Miss Black Illinois visits Eastern, uplifts women

T'Nerra Butler, Multicultural Editor

As an alumna of Eastern and the reigning Miss Black Illinois 2015, Destiny Lee said she has always tried to do things with style and confidence.

Graduating in 2013 receiving her Bachelor’s in Health studies, Lee said she started pageantry while attending Eastern. She competed in both Miss Black and Gold in 2008 and Miss Black EIU in 2011. In Miss Black EIU, Lee was third runner up and a winner in the Miss Ebony and Miss Creative Expression categories.

In Oct. of 2014, Lee was crowned Miss Black Illinois 2015 and now is an ambassador of the Miss Black Illinois Scholarship.

Lee stopped by at Eastern for a visit, which included a workshop where she taught a crowd of women on the campus what it is like to be in a pageant. Lee said the workshop’s activities ranged from teaching the women how to publically speak to how to walk on stage. Lee sad about 27 ladies attended the workshop including Miss Black EIU and Miss Black and Gold pageant contestants. She said they also got interview and impromptu practice.

“We talked about building confidence, leadership abilities and we also stressed the importance of knowing the pageant system,” Lee said.

Lee said it was her mission to give back in a different way instead of making an appearance or doing a speech.

“I wanted to bring it to EIU’s campus so I can inspire other young ladies to be more knowledgeable in pageantry,” Lee said. “I wanted to focus on building women up.”

Lee said a couple phone calls helped to get a platform to speak to the women of Eastern. She said because of the status at the university when it comes to the African-American community, she wanted to shine a positive light on students. She said she wanted to provide an uplifting atmosphere.

“It was encouraging young women to have confidence within themselves as well as being able to display their leadership abilities especially on EIU’s campus and through the arts of pageantry,” Lee said.

When it comes to public speaking, Lee said pageantry has heightened her skills to talk in front of a crowd. Lee said this is a vital skill to master and can be perfected while in college.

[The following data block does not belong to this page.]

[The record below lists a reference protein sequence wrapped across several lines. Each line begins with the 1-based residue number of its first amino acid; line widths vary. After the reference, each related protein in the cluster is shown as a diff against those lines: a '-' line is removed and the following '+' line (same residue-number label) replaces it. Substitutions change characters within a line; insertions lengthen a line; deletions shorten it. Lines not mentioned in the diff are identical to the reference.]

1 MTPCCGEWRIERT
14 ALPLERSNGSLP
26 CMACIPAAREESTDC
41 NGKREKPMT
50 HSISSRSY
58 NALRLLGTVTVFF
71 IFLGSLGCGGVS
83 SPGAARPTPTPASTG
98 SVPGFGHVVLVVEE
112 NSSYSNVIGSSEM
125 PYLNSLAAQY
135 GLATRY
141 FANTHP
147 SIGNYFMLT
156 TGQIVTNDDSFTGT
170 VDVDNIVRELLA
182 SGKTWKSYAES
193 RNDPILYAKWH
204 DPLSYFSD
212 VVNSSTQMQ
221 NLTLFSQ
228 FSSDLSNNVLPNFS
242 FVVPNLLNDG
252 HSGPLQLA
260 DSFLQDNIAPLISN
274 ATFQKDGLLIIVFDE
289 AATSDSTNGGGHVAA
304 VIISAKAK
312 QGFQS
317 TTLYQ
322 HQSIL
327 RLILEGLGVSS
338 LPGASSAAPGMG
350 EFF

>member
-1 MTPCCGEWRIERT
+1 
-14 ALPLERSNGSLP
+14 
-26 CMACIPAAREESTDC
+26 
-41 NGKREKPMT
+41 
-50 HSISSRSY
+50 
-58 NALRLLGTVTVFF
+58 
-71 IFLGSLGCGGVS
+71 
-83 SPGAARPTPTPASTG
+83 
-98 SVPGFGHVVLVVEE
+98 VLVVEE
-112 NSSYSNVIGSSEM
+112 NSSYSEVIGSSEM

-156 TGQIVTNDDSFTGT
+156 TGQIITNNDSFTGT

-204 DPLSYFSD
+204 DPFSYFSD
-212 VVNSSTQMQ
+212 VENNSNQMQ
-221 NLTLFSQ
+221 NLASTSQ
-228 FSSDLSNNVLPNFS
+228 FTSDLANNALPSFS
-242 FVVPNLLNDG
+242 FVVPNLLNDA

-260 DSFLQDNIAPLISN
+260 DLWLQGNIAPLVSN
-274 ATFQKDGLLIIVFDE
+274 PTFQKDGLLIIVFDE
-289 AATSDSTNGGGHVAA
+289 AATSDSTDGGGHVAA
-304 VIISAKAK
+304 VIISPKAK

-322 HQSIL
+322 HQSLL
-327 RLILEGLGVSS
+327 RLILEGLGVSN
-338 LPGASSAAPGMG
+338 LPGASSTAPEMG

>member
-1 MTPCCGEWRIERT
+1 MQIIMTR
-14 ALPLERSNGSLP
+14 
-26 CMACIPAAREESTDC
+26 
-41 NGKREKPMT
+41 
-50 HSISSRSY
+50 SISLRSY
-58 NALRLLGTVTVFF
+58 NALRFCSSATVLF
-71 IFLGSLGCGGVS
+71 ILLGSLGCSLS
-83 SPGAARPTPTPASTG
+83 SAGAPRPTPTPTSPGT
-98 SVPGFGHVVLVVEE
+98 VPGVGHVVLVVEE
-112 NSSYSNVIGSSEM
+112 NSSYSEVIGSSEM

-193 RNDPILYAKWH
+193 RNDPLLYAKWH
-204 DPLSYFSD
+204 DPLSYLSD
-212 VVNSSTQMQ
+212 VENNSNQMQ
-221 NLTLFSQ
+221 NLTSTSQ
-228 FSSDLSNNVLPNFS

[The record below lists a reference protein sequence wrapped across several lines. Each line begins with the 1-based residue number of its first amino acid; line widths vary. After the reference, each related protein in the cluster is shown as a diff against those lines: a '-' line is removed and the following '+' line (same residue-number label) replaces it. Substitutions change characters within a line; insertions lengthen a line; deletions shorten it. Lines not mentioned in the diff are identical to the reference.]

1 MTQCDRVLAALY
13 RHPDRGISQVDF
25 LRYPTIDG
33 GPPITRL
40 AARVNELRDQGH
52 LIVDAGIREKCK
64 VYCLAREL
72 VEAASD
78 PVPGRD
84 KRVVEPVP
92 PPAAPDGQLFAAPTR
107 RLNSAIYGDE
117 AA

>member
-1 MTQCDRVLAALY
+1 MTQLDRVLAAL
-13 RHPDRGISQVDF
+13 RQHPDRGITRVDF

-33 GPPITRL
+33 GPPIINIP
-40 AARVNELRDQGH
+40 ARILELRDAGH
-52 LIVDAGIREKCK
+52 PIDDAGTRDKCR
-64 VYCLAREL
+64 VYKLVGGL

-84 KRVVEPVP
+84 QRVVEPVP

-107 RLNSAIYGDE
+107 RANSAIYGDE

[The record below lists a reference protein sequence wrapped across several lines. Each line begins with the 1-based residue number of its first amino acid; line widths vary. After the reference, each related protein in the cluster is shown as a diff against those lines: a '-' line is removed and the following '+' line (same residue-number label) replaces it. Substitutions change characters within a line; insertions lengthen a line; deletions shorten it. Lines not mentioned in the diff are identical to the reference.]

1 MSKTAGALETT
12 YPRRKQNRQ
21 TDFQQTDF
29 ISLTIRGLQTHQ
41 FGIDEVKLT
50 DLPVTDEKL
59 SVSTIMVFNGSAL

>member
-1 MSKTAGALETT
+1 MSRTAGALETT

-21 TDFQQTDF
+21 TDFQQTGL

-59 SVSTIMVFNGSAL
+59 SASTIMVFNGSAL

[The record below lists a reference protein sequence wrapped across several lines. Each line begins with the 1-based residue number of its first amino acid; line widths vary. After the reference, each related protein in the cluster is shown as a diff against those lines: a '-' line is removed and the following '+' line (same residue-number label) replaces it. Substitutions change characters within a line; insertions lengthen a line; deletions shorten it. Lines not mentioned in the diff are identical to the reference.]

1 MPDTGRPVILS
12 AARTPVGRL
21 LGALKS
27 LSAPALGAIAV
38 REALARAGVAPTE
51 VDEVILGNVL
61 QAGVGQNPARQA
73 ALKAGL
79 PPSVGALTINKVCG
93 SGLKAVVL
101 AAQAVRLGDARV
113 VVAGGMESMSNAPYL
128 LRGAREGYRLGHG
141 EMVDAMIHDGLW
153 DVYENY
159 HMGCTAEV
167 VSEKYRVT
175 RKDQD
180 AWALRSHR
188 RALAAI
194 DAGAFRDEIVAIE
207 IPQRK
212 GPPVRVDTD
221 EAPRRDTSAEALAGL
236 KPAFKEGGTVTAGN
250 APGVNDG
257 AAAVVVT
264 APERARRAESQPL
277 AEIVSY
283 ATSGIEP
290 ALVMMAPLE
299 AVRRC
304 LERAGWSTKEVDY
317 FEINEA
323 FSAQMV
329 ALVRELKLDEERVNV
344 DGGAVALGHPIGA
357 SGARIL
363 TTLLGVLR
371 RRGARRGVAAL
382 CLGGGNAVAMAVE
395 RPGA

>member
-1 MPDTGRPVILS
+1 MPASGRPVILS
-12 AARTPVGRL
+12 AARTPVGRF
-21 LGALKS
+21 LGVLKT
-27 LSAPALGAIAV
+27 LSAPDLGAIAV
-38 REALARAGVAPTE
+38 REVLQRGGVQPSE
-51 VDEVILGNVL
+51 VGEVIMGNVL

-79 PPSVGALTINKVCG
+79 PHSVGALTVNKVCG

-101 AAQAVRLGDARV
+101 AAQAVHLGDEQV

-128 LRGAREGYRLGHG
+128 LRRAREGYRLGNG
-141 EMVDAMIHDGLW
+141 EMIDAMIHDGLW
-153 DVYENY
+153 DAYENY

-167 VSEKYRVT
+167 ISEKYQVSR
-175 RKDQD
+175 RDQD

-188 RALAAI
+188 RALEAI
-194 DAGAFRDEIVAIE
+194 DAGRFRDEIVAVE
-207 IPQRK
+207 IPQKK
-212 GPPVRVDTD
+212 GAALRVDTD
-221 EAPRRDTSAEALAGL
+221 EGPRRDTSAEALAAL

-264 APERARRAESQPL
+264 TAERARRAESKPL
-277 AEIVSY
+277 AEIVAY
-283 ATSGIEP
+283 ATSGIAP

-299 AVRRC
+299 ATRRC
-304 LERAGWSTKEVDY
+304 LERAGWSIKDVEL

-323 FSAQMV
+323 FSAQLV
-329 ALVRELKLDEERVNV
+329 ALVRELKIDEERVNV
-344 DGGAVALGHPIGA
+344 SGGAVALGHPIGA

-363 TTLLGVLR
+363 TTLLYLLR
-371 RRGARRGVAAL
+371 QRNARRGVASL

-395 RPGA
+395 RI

“Communication is key and people have to be able to articulate their ideas and their point of view effectively and pageantry is great way to build on those skills,” Lee said.

Angela Davis, a senior Sociology major, went to the workshop and said she sees Lee as a role model.

“When she came down here to shed light on what she learned, she was trying to instill in us what was installed in her,” Davis said. “She told us the qualities that you need to have as an African-American woman in order to be looked at as a strong figure.”

Going to an event with a goal of uplifting her spirit is what Davis said she found. Davis said the workshop touched on self-worth, which she said was an important part of being a woman.

“You have to have self-love and confidence,” Davis said. “I feel like those are two things that a lot of women may struggle with and those are two things that I took away and I need that.”

Davis said Lee brought motivation to the campus. She said Lee is able to stand as a role model and not many young women have somebody they can look up to.

“We needed that workshop just to see that you can do anything you put your mind to,” Davis said. “Sometimes we get sidetracked with so much going on socially and academically, so everyone needs that push to keep going.”

 

T’Nerra Butler can be reached at 581-2812 or [email protected]